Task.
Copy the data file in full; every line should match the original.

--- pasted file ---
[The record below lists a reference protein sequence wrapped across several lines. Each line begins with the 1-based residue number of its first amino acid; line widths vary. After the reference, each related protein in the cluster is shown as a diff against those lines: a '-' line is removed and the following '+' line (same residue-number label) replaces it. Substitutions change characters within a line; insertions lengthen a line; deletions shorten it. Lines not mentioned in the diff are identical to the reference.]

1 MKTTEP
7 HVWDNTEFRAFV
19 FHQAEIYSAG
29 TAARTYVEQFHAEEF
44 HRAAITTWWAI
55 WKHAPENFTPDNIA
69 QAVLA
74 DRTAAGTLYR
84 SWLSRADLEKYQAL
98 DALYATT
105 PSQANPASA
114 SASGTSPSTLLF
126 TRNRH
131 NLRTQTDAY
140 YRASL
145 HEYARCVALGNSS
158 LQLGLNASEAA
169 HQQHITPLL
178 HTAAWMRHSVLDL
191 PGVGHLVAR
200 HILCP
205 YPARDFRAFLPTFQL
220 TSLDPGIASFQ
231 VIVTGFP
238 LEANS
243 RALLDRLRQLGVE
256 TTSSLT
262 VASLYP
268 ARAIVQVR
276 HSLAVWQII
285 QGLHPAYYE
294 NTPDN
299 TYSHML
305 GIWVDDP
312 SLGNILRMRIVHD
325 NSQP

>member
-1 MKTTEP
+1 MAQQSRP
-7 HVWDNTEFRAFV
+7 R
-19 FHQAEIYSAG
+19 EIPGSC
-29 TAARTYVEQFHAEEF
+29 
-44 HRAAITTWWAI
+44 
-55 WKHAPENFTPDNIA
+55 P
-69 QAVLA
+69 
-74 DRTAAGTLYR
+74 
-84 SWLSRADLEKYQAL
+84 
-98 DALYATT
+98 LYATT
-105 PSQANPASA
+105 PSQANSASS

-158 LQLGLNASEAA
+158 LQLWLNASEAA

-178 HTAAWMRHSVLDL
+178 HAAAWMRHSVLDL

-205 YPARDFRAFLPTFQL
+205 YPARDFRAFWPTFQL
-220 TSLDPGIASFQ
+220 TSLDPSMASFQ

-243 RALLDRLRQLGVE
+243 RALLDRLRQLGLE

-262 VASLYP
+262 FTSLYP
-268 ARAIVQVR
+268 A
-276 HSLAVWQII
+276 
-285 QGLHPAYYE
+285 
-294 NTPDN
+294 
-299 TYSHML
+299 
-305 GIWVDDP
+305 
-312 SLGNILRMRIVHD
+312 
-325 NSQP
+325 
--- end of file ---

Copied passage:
[The record below lists a reference protein sequence wrapped across several lines. Each line begins with the 1-based residue number of its first amino acid; line widths vary. After the reference, each related protein in the cluster is shown as a diff against those lines: a '-' line is removed and the following '+' line (same residue-number label) replaces it. Substitutions change characters within a line; insertions lengthen a line; deletions shorten it. Lines not mentioned in the diff are identical to the reference.]

1 MKTTEP
7 HVWDNTEFRAFV
19 FHQAEIYSAG
29 TAARTYVEQFHAEEF
44 HRAAITTWWAI
55 WKHAPENFTPDNIA
69 QAVLA
74 DRTAAGTLYR
84 SWLSRADLEKYQAL
98 DALYATT
105 PSQANPASA
114 SASGTSPSTLLF
126 TRNRH
131 NLRTQTDAY
140 YRASL
145 HEYARCVALGNSS
158 LQLGLNASEAA
169 HQQHITPLL
178 HTAAWMRHSVLDL
191 PGVGHLVAR
200 HILCP
205 YPARDFRAFLPTFQL
220 TSLDPGIASFQ
231 VIVTGFP
238 LEANS
243 RALLDRLRQLGVE
256 TTSSLT
262 VASLYP
268 ARAIVQVR
276 HSLAVWQII
285 QGLHPAYYE
294 NTPDN
299 TYSHML
305 GIWVDDP
312 SLGNILRMRIVHD
325 NSQP

>member
-1 MKTTEP
+1 MAQQSRP
-7 HVWDNTEFRAFV
+7 R
-19 FHQAEIYSAG
+19 EIPGSC
-29 TAARTYVEQFHAEEF
+29 
-44 HRAAITTWWAI
+44 
-55 WKHAPENFTPDNIA
+55 P
-69 QAVLA
+69 
-74 DRTAAGTLYR
+74 
-84 SWLSRADLEKYQAL
+84 
-98 DALYATT
+98 LYATT
-105 PSQANPASA
+105 PSQANSASS

-158 LQLGLNASEAA
+158 LQLWLNASEAA

-178 HTAAWMRHSVLDL
+178 HAAAWMRHSVLDL

-205 YPARDFRAFLPTFQL
+205 YPARDFRAFWPTFQL
-220 TSLDPGIASFQ
+220 TSLDPSMASFQ

-243 RALLDRLRQLGVE
+243 RALLDRLRQLGLE

-262 VASLYP
+262 FTSLYP
-268 ARAIVQVR
+268 A
-276 HSLAVWQII
+276 
-285 QGLHPAYYE
+285 
-294 NTPDN
+294 
-299 TYSHML
+299 
-305 GIWVDDP
+305 
-312 SLGNILRMRIVHD
+312 
-325 NSQP
+325 